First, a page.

We already see it here. People want to be "programmers" and yet they cannot manage even the most rudimentary home PC and network admin tasks. Scary. But the world needs ditchdiggers too.
    Last edited by dilettante; Nov 10th, 2017 at 04:40 PM.

  30. #30
    You don't want to know.
    Join Date
    Aug 2010
    Posts
    4,025

    Re: What do you think about the Universal Windows Platform?

    I feel like it's OK if a device can be used at different levels by people with different expertise.

    For example, I just want to drive my car. I know about steering wheels and gas pedals and brakes, and I'm good at defensive driving. I can do some simple maintenance like changing my own oil or changing tires. But if I need to do something like replace my brakes, I take it to a person who knows what they're doing because I don't have the equipment, time, or know-how to do it myself. So I want a car that's reliable and where the stuff doesn't break.

    A bunch of my friends are Jeep people. They're always under the hood or under the chassis. They love their damn Jeep. I don't think there's a single OEM part on some of their vehicles. Turns out the OEM stuff is pretty bad, and most of it NEEDS replacing if you don't want to face long-term problems. It's a car made for people who want to tinker. That's not for me.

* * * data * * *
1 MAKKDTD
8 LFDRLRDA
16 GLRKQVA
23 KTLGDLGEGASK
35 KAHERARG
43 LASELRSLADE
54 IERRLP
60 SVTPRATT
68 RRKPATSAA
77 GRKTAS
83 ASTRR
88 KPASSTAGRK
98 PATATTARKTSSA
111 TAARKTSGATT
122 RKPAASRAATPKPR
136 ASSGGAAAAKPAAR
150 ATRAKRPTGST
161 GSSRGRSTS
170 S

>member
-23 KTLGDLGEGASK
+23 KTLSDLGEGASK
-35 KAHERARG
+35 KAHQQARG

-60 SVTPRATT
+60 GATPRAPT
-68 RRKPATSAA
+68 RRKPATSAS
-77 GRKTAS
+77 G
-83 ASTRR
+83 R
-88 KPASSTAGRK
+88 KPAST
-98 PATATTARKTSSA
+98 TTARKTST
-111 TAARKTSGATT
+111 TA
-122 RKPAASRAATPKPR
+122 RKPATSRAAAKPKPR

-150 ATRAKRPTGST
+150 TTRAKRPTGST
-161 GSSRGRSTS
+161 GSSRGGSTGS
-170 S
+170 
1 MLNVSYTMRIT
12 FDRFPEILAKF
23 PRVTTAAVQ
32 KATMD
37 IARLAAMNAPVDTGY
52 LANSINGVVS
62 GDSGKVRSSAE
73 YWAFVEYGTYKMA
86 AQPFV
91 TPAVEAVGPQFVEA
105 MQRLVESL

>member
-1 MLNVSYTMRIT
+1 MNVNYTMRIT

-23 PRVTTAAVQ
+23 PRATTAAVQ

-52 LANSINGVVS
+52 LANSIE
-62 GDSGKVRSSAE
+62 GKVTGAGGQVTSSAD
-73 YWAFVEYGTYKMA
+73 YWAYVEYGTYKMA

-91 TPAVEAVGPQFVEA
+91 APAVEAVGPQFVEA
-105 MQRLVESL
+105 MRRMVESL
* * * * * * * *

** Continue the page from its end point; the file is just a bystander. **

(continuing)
But both my Jeep friends and I know how to drive a car!

    I feel like that's the same kind of label you're applying. Most people want to use a computer to find entertainment, find a party, and/or get laid. You don't have to know how to change the jumpers on a SoundBlaster to configure IRQ for any of that. Some people figured that out and made a lot of money writing apps for those people.

    Some people get excited about spreadsheets. There's probably an app for them, too. It's probably called "Pivt" or something. "Swipe right to reticulate my splines."
    Nothing I post is production-ready. It is provided as-is, use it at your own risk.